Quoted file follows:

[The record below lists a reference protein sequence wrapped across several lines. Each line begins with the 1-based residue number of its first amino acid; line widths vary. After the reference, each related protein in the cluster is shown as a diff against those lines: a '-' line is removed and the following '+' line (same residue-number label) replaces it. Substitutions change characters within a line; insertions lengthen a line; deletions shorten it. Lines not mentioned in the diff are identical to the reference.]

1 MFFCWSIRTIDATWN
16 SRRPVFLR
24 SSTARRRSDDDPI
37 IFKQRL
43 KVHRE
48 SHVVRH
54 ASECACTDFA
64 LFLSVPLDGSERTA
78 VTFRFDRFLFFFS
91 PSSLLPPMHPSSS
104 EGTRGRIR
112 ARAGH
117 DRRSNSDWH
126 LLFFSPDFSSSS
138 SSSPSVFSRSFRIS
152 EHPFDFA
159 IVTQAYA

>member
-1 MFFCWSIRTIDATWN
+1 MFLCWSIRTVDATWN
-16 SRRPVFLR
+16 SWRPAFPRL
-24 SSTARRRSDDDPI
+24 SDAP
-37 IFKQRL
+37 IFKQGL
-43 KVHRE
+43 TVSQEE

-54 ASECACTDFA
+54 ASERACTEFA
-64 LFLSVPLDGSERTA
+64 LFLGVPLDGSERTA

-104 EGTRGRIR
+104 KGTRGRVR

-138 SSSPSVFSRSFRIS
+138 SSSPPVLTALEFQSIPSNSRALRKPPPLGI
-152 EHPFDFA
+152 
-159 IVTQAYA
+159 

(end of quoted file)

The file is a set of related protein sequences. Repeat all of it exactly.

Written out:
[The record below lists a reference protein sequence wrapped across several lines. Each line begins with the 1-based residue number of its first amino acid; line widths vary. After the reference, each related protein in the cluster is shown as a diff against those lines: a '-' line is removed and the following '+' line (same residue-number label) replaces it. Substitutions change characters within a line; insertions lengthen a line; deletions shorten it. Lines not mentioned in the diff are identical to the reference.]

1 MFFCWSIRTIDATWN
16 SRRPVFLR
24 SSTARRRSDDDPI
37 IFKQRL
43 KVHRE
48 SHVVRH
54 ASECACTDFA
64 LFLSVPLDGSERTA
78 VTFRFDRFLFFFS
91 PSSLLPPMHPSSS
104 EGTRGRIR
112 ARAGH
117 DRRSNSDWH
126 LLFFSPDFSSSS
138 SSSPSVFSRSFRIS
152 EHPFDFA
159 IVTQAYA

>member
-1 MFFCWSIRTIDATWN
+1 MFLCWSIRTVDATWN
-16 SRRPVFLR
+16 SWRPAFPRL
-24 SSTARRRSDDDPI
+24 SDAP
-37 IFKQRL
+37 IFKQGL
-43 KVHRE
+43 TVSQEE

-54 ASECACTDFA
+54 ASERACTEFA
-64 LFLSVPLDGSERTA
+64 LFLGVPLDGSERTA

-104 EGTRGRIR
+104 KGTRGRVR

-138 SSSPSVFSRSFRIS
+138 SSSPPVLTALEFQSIPSNSRALRKPPPLGI
-152 EHPFDFA
+152 
-159 IVTQAYA
+159 